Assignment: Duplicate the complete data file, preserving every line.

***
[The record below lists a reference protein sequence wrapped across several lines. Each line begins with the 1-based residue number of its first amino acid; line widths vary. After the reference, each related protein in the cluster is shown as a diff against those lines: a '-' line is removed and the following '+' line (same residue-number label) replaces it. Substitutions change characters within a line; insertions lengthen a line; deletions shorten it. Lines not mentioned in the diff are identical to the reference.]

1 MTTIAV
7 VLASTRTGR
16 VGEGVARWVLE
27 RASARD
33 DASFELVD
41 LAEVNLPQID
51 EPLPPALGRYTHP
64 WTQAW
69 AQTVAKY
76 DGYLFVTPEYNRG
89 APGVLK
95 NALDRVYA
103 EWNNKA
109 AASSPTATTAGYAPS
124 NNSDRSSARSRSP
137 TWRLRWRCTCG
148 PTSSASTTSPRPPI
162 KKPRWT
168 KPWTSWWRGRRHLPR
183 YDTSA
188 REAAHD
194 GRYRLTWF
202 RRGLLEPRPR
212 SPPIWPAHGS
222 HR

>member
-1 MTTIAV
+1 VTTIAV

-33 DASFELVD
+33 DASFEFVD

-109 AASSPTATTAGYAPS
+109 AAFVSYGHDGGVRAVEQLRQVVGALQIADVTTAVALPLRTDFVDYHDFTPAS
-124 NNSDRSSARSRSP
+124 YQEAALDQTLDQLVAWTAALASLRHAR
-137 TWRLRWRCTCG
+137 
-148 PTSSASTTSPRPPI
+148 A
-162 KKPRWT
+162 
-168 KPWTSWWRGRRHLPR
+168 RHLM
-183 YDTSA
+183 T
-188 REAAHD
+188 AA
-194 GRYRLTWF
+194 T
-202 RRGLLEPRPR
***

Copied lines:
[The record below lists a reference protein sequence wrapped across several lines. Each line begins with the 1-based residue number of its first amino acid; line widths vary. After the reference, each related protein in the cluster is shown as a diff against those lines: a '-' line is removed and the following '+' line (same residue-number label) replaces it. Substitutions change characters within a line; insertions lengthen a line; deletions shorten it. Lines not mentioned in the diff are identical to the reference.]

1 MTTIAV
7 VLASTRTGR
16 VGEGVARWVLE
27 RASARD
33 DASFELVD
41 LAEVNLPQID
51 EPLPPALGRYTHP
64 WTQAW
69 AQTVAKY
76 DGYLFVTPEYNRG
89 APGVLK
95 NALDRVYA
103 EWNNKA
109 AASSPTATTAGYAPS
124 NNSDRSSARSRSP
137 TWRLRWRCTCG
148 PTSSASTTSPRPPI
162 KKPRWT
168 KPWTSWWRGRRHLPR
183 YDTSA
188 REAAHD
194 GRYRLTWF
202 RRGLLEPRPR
212 SPPIWPAHGS
222 HR

>member
-1 MTTIAV
+1 VTTIAV

-33 DASFELVD
+33 DASFEFVD

-109 AASSPTATTAGYAPS
+109 AAFVSYGHDGGVRAVEQLRQVVGALQIADVTTAVALPLRTDFVDYHDFTPAS
-124 NNSDRSSARSRSP
+124 YQEAALDQTLDQLVAWTAALASLRHAR
-137 TWRLRWRCTCG
+137 
-148 PTSSASTTSPRPPI
+148 A
-162 KKPRWT
+162 
-168 KPWTSWWRGRRHLPR
+168 RHLM
-183 YDTSA
+183 T
-188 REAAHD
+188 AA
-194 GRYRLTWF
+194 T
-202 RRGLLEPRPR